1. The Yankees are still in command of the ALCS. They give the ball on Tuesday night to a red-hot
Girardi seemed manic in the way he ran that game, not just in his quizzical pitching changes, but in his many sprints to the mound to confer with his pitchers. Girardi spent more time on the mound in ALCS Game 3 than Dodgers starting pitcher
Girardi replaced a left-hander with a left-hander to face a left-hander,
Of course, the decision to pull right-hander
We can only assume that Girardi wanted Aceves because Kendrick is a great fastball hitter and Robertson throws far more fastballs than does Aceves, who likes to mix in cutters. But the image that remains, caught by the Fox cameras, is of Girardi, with his back to the field, consulting a binder full of statistics and scouting reports, then running to the mound to get Aceves into the game. This time the binder didn't have the right answer. Kendrick singled, then came running home with the winning run on a ringing double by
2. Less obvious, but curious nonetheless, was the decision by Girardi to sprint to the mound in the middle of a key
"We just told him how we wanted to attack Vlad in that situation, and what we wanted to do," Girardi said. "And Andy missed his spot, and ended up being a two-run homer."
After the visit from Girardi, Pettitte made yet another pickoff attempt at first base, his 17th of the game. His next pitch was smacked over the left-field wall by Guerrero for a tie game.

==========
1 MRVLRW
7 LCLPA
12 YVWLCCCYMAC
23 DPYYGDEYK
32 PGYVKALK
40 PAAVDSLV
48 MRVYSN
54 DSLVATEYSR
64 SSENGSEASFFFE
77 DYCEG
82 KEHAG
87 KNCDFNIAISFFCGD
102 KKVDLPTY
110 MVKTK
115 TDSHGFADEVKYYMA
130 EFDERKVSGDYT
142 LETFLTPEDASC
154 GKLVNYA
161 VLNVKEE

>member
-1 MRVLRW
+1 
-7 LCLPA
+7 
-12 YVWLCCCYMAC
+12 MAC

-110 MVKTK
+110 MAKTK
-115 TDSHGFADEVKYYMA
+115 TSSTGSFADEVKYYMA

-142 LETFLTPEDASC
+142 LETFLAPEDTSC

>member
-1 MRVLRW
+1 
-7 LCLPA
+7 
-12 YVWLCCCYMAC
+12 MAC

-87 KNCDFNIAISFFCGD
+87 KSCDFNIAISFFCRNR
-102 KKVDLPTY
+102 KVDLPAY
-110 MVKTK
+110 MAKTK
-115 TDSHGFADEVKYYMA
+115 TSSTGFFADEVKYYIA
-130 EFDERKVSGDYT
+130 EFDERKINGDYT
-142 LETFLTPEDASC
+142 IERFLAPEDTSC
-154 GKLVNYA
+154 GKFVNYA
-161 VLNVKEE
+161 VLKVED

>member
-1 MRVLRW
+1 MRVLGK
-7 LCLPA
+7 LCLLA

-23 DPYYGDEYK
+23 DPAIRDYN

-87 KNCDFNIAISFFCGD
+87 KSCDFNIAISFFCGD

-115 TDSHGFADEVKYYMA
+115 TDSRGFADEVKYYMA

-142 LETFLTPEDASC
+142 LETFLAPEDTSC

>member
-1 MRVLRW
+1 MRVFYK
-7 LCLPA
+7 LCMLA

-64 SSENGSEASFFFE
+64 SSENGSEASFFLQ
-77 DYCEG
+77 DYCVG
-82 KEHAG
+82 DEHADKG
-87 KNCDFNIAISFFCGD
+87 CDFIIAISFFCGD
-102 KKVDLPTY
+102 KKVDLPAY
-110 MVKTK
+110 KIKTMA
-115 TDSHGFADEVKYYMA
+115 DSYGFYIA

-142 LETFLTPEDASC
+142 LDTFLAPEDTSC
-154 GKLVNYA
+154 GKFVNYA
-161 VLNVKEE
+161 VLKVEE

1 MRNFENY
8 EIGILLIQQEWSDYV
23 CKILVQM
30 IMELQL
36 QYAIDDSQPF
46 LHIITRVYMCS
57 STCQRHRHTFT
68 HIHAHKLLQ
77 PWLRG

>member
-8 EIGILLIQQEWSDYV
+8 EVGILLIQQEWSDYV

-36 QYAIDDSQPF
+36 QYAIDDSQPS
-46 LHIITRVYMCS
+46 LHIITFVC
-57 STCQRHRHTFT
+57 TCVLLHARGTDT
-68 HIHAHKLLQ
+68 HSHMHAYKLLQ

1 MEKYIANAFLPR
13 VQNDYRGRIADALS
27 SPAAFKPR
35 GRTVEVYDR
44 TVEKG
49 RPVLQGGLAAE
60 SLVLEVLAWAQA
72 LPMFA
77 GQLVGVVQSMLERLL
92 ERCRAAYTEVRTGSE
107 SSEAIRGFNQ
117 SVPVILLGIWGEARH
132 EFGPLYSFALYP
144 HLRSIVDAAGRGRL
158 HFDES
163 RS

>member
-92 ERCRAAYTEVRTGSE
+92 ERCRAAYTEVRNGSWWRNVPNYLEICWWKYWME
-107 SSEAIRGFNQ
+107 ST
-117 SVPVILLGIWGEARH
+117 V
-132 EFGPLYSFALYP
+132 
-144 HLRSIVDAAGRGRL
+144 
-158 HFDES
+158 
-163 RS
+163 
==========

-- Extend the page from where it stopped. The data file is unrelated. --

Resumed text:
If nothing else, the timing of the visit appeared odd. Here was Pettitte, making the 37th postseason start of his career (more than anyone in history), working with catcher
3. That was fascinating dugout baseball in ALCS Game 3. I was particularly taken with the Angels' turn at bat in the 10th inning, when I thought manager
With no outs against Rivera, the Angels had Jeff Mathis on third and
I would have sent Aybar on the first pitch to Figgins. Why? With runners at second and third, you can put the "contact" play on for Mathis at third base. Mathis takes off running on any grounder instead of waiting to see if it passes through the infield. Even if Mathis gets thrown out at the plate, you still have the same situation in hand: the winning run, in this case Aybar, at third base with fewer than two outs.
By keeping Aybar at first, Scioscia could not run the contact play, because if Mathis gets thrown out, the lead runner is only at second base, not third. Sure enough, Figgins hits a grounder that first baseman
So why didn't Scioscia let Aybar take second? Rivera.
"He jams so many guys and gets those weak little pop-ups, I can't risk what I have," Scioscia said. He meant he could not risk a double play, which would take away the advantage of a runner at third and fewer than two outs.
"But why not just let Figgins take the first pitch and let Aybar take second?" I asked.
The answer again was the same: Rivera.
Rivera is so good, Scioscia said, that he couldn't afford to tell Figgins to take one pitch. It might be the only decent pitch Figgins got to hit in the at-bat.
Wow. Now that's respect. Scioscia wasn't willing to trade one pitch from Rivera for a more advantageous base-running scenario.
Rivera, of course, continued to show why he gets so much respect. After an intentional walk to
4. And then there were two.
For closers, the postseason is a version of
Of the eight closers who began this postseason, six have blown saves with their team three outs or fewer from a win -- with each of those blown saves leading to a loss.
Broxton blew the save on Monday night by failing to come close to throwing a strike to
5. It may be a brutal postseason for closers, but it's a boon for fans. Of the 20 postseason games so far, 10 have been decided by one run -- nine in the last at-bat, including five by walk-offs.